I know what you’re thinking: how in the world was José Altuve crowned the title of AL MVP in 2017? Better yet, why am I writing an article about this 2 years after the decision was determined?
Am I an angry Scrooge that doesn’t understand how to release pent-up anger brewing for over 2 years? Actually, it’s much more simple than that.
As a lover of baseball and knowledge, I want to learn in full detail why Altuve was chosen over Aaron Judge. Not because of the recent cheating scandal or because I’m furious, but because I’m genuinely curious.
Aaron Judge comments on taking down his Jose Altuve MVP post: "They cheated. You know, that didn’t sit well with me and I just didn’t feel like, the post, the post that I did, really meant the same anymore."#TMKSonYES pic.twitter.com/MTzzSNSrXf
— YES Network (@YESNetwork) February 18, 2020
First off, let’s begin with the most basic and overused statistic on the planet; batting average. In the 2017 season, Altuve posted a .346 AVG, while Judge posted a .284 AVG. Sure, Altuve posted a much higher AVG compared to Judge, but in the grand scheme of baseball, does it mean you’re an overall better player? Should the title of MVP be decided by AVG in a day in the age of advanced analytics?
Shorts answer…absolutely not. Why? Well, batting average doesn’t remotely explain the whole tale on how a player performed offensively. It ignores a whole chunk of production, such as walks and sacrifice flies and values all hits equally.
A much more dependable alternative is OBP. While it shouldn’t be utilized as an end-all result either, it’s much more reliable as it accounts for hit-by-pitches and walks. However, it doesn’t account for factors such as errors committed by defenders, dropped third strikes and when hitters reach base on a fielder’s choice.
To put this all in perspective, anything that doesn’t mention batting average is ideal for evaluating offensive production. As mentioned earlier, Altuve beat out Judge in AVG, but what about OBP, SLG, OPS, wOBA and wRC+? What about defensive metrics, such as DRS and UZR?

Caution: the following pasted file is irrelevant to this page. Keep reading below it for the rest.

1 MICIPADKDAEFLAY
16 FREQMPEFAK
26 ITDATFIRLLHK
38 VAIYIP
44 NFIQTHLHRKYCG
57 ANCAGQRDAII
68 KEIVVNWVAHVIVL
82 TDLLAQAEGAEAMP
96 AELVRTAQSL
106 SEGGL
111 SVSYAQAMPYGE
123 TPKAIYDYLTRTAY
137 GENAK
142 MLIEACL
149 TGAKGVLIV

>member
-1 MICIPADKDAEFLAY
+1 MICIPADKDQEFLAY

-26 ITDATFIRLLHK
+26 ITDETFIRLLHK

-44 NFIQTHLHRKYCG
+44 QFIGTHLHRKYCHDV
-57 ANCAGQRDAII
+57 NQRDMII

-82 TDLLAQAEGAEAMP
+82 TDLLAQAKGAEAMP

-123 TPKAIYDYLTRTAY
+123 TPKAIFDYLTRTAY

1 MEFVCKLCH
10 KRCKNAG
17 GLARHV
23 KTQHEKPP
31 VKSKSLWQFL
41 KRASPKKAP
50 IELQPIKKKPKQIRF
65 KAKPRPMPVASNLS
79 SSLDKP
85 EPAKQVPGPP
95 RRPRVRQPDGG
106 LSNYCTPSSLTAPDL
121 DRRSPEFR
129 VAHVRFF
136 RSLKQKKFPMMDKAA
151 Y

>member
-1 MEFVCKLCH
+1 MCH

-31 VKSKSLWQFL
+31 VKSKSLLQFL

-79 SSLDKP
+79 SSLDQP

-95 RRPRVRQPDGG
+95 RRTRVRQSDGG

Yeah…other than AVG, hits, stolen bases and bWAR is the only noticeable stats that Altuve had a better quantity of. Altuve may have accumulated a soaring AVG, but was left in the dust in just about every other category.
For OBP, Judge was .012 points higher, which isn’t conclusive enough to make much of a difference. However, his SLG was .080 points higher, his OPS was .092 points higher and his wRC+ was 13 points higher. If you want to factor in wOBA, Altuve accumulated a .405 wOBA, while Judge accumulated a .430 wOBA, .025 points higher than Altuve.
We have already discussed why OBP is a better option than AVG, but what about SLG, OPS, wOBA, and wRC+? Why are these stats prime candidates of choice?
Let’s begin with SLG, which depicts the sum of bases a player records per at-bat. Unlike AVG, SLG values hit much differently. Doubles are worth more than singles, triples are worth more than doubles and home runs rain superior over all possible outcomes.
OPS is relatively easy to explain, as it’s a player’s OBP and SLG added together. Short, simple and straight to the point.
wOBA is a bit more complicated to explain. wOBA, or weighted on-base average, is utilized to measure a hitter’s offensive value more precisely and is simliar to SLG, but doesn’t calculate doubles as twice the value of singles or home runs as quadruple the value of singles.
wRC+, or weighted runs created plus, is the collective calculation of all offensive production introduced in a single statistic. Instead of sorting through numbers like home runs and walks recorded, wRC+ takes all production, including ballpark and league-adjusted factors into account. This statistic is the most accurate and finest method of comparing players across all eras.
With all of this being said, it’s clear on why Judge had the superior season. He recorded 28 more home runs and broke the single-season rookie record, which has now been surpassed by Pete Alonso. Judge also boasted 12 more extra-base hits, walked 69 more times and cashed in 33 more RBI (even though RBI are based on luck and there is slight confirmation that clutch hitting is a separate skill from regular hitting)
Moving on to defense, Judge saved 6 more runs than Altuve. This is important because DRS, or defensive runs saved, is much more predominant among infielders opposed to outfielders.
Secondly, Judge racked up a higher UZR or ultimate zone rating by 8.3 points. This defensive metrics includes many different components and is popular for quantifying how many runs a player allowed or saved. Overall, Judge surpassed Altuve in outfield arm runs, range runs and error runs.
- Outfield Arm Runs (ARM) – The number of runs above average an outfielder saves with their arm by preventing runners from advancing.
- Range Runs (RngR) – Is the player an Ozzie Smith or an Adam Dunn? Do they get to more balls than average or not?
- Error Runs (ErrR) – Does the player commit more or fewer errors compared with a league-average player at their position?
Last, but certainly not least, Altuve accumulated a higher bWAR by 0.4 points, but a lower fWAR by 0.7 points. bWAR is the Baseball-References version of WAR, while fWAR is Fangraphs version of WAR. Both are identical in how they value hitting, fielding, base running, and other positional factors.
In this case, it’s all about personal preference. In my opinion, fWAR is a better tool to utilize because I relate to wOBA and wRC+ compared to OPS+. However, in no way, shape or form should bWAR ever be considered futile.
So…Judge over Altuve? Maybe? I sure think he deserved it rightfully so, but I’m also not a baseball voter who decides the outcome of regular-season awards.